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# Re: st: Survival analysis question

 From Steven Samuels <[email protected]> To [email protected] Subject Re: st: Survival analysis question Date Wed, 3 Nov 2010 18:05:00 -0400

```
```
Steve - I think there is a communication problem here. The event is a subject reaching a state of presyncopy during an upright tilt. Subjects are given the tilt test with Treatment 1 ("pre"), then one week later they are given the test with Treatment 2 ("post"). Subjects aren't at risk during the week in between because they aren't doing the tilt test. But I see there is no way you would know this from the data alone. Therefore I would like to claim that in effect "times" can be considered as building up consecutively. Does this make sense?
```
Al

```
```
```
It doesn't make sense to me, Al. Assume that there was no treatment (or that the treatments were the same). For the times to be considered as "building up consecutively," an individual's inherent survival curve for the second test would continue where the first curve left off. The length of time between the two tests make this very unlikely. Too many (unmeasured) factors that affect response will differ between the tests. I think this would be true even if the tests were separated by just a few hours, though here issues of treatment order, carry-over, changed physiological state, and prior outcome would also enter.
```
```
Put it another way: Suppose you were measuring an outcome that was not censored. Wouldn't you do a standard paired-data analysis? Let's happens if I do this, ignoring the censoring, and compare the results to those from a clustered regression of the individual times.
```
. bys subjectid: gen diff = time[2] - time[1]
. preserve
. bys subjectid: keep if _n==1
(8 observations deleted)

. mean diff   //paired analysis

Mean estimation                     Number of obs    =       8
--------------------------------------------------------------
|       Mean   Std. Err.     [95% Conf. Interval]
-------------+------------------------------------------------
diff |   -281.625   114.6071     -552.6277   -10.62231
--------------------------------------------------------------
. restore
reg time treatment, cluster(subjectid)

```
Linear regression Number of obs = 16
``` [output skipped]
```
(Std. Err. adjusted for 8 clusters in subjectid)
```------------------------------------------------------------------------------
|               Robust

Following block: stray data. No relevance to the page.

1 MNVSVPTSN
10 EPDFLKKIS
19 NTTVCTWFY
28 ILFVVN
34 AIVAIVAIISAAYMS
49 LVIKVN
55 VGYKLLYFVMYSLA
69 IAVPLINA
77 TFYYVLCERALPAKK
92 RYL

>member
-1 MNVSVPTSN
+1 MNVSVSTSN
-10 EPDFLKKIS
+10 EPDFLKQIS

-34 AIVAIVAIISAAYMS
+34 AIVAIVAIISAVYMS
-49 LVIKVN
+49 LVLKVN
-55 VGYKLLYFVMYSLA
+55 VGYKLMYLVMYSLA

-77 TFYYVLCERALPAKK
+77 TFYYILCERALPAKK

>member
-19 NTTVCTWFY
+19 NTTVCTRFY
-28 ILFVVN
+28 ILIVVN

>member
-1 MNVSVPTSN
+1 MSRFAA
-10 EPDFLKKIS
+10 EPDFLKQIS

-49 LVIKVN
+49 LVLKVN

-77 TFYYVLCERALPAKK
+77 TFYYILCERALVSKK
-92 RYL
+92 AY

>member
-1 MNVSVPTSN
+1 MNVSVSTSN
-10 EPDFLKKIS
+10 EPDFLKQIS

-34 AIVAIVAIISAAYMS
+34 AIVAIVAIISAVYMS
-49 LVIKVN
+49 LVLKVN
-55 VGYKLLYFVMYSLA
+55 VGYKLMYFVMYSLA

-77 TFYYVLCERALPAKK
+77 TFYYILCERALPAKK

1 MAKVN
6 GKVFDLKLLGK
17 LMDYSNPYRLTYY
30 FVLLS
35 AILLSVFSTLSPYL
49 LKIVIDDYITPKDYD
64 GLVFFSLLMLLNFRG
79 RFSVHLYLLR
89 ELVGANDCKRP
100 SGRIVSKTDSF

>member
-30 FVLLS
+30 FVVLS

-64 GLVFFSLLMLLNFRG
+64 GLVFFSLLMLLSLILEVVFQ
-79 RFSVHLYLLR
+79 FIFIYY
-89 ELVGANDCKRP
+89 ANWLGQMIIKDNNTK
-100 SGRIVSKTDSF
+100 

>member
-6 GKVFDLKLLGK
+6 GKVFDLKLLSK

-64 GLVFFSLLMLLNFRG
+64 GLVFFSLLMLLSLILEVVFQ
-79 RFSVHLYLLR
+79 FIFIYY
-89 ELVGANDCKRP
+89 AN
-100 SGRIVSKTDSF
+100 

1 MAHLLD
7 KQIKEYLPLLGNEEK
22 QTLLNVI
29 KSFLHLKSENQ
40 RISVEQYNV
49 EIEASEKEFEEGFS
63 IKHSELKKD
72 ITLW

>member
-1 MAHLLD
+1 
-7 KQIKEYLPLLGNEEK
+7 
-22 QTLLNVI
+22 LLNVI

```
time | Coef. Std. Err. t P>|t| [95% Conf. Interval] ------------- +---------------------------------------------------------------- treatment | -281.625 118.6296 -2.37 0.049 -562.1394 -1.110568 _cons | 491.25 133.6418 3.68 0.008 175.2374 807.2626
```------------------------------------------------------------------------------

```
The point estimates are the same, and the standard errors are close. (In fact, if you jackknife the clusters, the standard errors are identical.) By analogy, clustered -stcox- on the individual times is the way to go. The fact that you can't get sensible survival curves for your approach just reinforces this conclusion.
```
Steve

-----Original Message-----
```
From: [email protected] [mailto:[email protected] ] On Behalf Of Steven Samuels
```Sent: Wednesday, November 03, 2010 2:40 PM
To: [email protected]
Subject: Re: st: Survival analysis question

--

Al,

I don't think that the two times are consecutive: they are recorded as
seconds, but the the two observations on each subject were separated
by a week.

Steve

On Nov 3, 2010, at 2:50 PM, Feiveson, Alan H. (JSC-SK311) wrote:

Steve - In my opinion this is multiple failure data. Each subject is
subjected to two consecutive exposures, and a subject can "fail" on
none, either, or both of these tests. So the variable ttrxt at a given
observation is the total time that the particular subject has been at
risk up through that observation. Therefore I think the stset command

. stset ttrxt, id(id) failure(fail) exit(time .)

id:  id
failure event:  fail != 0 & fail < .
obs. time interval:  (ttrxt[_n-1], ttrxt]
exit on or before:  time .

------------------------------------------------------------------------------
16  total obs.
0  exclusions
------------------------------------------------------------------------------
16  obs. remaining, representing
8  subjects